Botanical name-

Cassia angustifolia




Sanskrit : Madani
Assamese : Sonamukhi
Bengali : Svamamukhi, Sonapata
English : Indian Senna. Tinnevelly Senna
Gujrati : Mindhiaval, Sonamukhi
Hindi : Sanaya, Hindisana
Kannada : Nelavarika, Sonamukhi, Nelaavare, Nelavarike, Nela Aanriake
Kashmiri : Sna
Malayalam : Sunnamukhi, Nilavaka, Chinnukki, Adapatiyan
Marathi : Sonamukhi
Oriya : Sunamukhi
Tamil : Nilapponnai, Avarai
Telugu : Sunamukhi
Urdu : Sena, Barg-e-Sana

Geographical distribution

   It is found throughout the year, cultivated largely in Southern India, especially in districts of Tinnevelly, Madurai and Tiruchirapally of Tamil Nadu and also cultivated in Mysore, Cudappa district of Andhra Pradesh, Gujarat state and Rajasthan. Native to Sudan and Arabia.

Historical or Traditional Use:

   Senna was included in Unani medicine and also known to physicians from many years. About 26 species of genus Cassia have reported to contain anthracene derivatives. Out of them, Cassia angustifolia (Indian Senna), and Cassia acutifolia (Alexandrian Senna) are official in different pharmacopoeias because of cathartic activity. The other species with known cathartic activity are C. alata, C. fistula, C. obovata, C. podocarpa, C. sieberiana, C. sofora, C. dentata, C. javanica etc. .

Plant Facts:

   It is a small shrub, 60-75 cm high and has fully grown; thick bluish colour leaves stripped off by hand, collected and dried in shade for 7-10 days, till assume a yellowish-green colour, graded and then packed into large bales.

Parts Used:

Dried Leaves and Pod

Chemical Constituents:

   Senna contains mainly two anthraquinone glycosides such as sennoside A and sennoside B (not less than 2%). Some other compounds available in Senna are sennoside C & D, rhein-8-glucoside, aloe-emodin, 8-glucoside, anthrone diglucoside, rhein, kaemferol, isohamnetin, phytosterol, mucilage, resin, myricyl alcohol, salicylic acid, chrysophanic acid and calcium oxalate. Two naphthalene glycoside such as Tinnevellin glycoside and 6-hydroxy musizin glycosid are also present in Senna.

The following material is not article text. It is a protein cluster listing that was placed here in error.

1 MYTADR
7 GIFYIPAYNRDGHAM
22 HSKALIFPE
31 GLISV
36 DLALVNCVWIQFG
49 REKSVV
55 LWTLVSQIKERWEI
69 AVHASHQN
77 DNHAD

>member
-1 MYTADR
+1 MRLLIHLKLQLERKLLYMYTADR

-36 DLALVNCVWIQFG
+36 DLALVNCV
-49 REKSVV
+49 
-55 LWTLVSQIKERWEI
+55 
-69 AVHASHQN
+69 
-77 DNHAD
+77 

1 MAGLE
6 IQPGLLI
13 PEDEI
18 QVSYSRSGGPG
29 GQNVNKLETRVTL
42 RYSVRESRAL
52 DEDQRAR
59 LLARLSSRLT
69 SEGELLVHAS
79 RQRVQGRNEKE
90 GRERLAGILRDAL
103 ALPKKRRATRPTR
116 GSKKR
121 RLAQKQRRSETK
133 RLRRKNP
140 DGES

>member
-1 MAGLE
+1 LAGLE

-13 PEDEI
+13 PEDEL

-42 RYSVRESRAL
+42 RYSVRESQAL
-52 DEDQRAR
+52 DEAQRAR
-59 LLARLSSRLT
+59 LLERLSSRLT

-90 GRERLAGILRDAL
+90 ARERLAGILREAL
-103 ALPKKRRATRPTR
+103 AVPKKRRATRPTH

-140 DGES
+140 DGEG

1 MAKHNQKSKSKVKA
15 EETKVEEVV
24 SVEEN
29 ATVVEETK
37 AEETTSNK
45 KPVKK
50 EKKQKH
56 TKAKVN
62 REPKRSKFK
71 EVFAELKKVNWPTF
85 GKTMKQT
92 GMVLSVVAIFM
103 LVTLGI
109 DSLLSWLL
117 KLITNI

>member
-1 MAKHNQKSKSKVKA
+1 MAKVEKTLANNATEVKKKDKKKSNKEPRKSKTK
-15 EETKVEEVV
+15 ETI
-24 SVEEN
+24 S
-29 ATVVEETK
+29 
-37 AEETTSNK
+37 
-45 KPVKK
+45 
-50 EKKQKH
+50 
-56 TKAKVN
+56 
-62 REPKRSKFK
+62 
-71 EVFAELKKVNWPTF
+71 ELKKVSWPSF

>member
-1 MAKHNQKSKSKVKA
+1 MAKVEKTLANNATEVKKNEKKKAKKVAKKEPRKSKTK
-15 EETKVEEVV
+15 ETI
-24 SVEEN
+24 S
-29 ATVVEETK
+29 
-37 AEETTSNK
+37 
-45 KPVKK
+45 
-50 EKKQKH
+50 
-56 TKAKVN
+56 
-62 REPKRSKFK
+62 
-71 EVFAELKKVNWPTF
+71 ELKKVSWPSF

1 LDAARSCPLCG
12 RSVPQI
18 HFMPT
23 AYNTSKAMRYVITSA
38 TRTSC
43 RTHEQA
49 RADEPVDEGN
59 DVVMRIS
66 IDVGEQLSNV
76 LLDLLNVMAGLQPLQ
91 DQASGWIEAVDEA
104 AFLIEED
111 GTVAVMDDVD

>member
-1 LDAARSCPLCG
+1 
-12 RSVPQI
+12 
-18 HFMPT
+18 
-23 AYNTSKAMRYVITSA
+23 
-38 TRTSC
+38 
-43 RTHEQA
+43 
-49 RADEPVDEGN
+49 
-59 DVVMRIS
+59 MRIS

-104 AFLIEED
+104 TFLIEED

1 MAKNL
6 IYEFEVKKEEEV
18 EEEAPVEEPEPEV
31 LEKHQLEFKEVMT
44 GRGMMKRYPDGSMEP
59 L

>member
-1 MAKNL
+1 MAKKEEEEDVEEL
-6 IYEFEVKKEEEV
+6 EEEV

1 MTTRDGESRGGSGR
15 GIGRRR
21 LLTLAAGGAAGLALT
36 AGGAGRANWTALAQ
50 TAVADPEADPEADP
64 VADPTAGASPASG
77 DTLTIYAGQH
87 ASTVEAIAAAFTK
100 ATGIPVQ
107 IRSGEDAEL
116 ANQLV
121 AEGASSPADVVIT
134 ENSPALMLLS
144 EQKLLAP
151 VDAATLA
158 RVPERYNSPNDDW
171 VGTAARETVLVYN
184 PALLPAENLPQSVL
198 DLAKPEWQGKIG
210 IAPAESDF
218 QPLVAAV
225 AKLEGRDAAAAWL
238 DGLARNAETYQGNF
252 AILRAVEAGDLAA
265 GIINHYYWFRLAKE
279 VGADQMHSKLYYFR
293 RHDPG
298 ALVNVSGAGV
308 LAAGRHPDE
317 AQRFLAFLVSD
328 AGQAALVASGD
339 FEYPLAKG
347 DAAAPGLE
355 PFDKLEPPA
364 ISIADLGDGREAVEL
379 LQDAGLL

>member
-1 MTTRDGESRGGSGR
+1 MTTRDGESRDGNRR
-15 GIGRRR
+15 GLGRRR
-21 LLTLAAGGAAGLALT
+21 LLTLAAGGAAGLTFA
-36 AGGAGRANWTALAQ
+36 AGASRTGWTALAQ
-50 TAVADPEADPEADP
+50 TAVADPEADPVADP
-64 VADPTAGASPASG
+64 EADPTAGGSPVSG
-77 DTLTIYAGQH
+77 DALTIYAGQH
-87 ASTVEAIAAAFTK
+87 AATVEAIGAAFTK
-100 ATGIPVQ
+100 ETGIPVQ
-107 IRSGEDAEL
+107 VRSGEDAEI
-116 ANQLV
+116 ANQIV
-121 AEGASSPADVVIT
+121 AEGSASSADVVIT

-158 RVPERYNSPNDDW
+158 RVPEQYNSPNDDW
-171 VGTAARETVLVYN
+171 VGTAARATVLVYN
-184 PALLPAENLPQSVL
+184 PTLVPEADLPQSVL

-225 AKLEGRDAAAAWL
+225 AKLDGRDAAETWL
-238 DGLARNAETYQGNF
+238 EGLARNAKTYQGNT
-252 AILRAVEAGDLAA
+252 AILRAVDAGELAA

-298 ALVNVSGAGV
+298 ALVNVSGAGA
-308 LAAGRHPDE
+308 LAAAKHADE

• Biological source of Bromelain enzyme is – Ananas comosus (Sources of Bromelain)
  • Family- Bromeliaceae


Historical or Traditional Use:

   The first isolation of Bromelain was recorded by the Venezuelan chemist Vicente Marcano in 1891 from the fruit of pineapple. In 1892, Chittenden, assisted by Joslin and Meara, investigated the matter fully and called it ‘bromelin’. Later the term ‘Bromelain’ was introduced. Bromelain was first introduced as a therapeutic supplement in 1957. Research on Bromelain was first conducted in Hawaii but more recently has been conducted in countries such as Asia, Europe and Latin America. Germany has recently taken a great interest in Bromelain research; Bromelain is currently the 13th most widely used herbal medicine in Germany. Bromelain is present in all parts of the pineapple plant, but the stem is the most common commercial source, presumably because it is readily available after the fruit has been harvested.


   Bromelain is prepared from the stem part of the pineapple plant after harvesting the fruit. This stem part is peeled, crushed and pressed to get the juice containing the soluble Bromelain enzyme. Then the concentrated juice is purified to get the enzyme. The Bromelain products are all supplied as powder.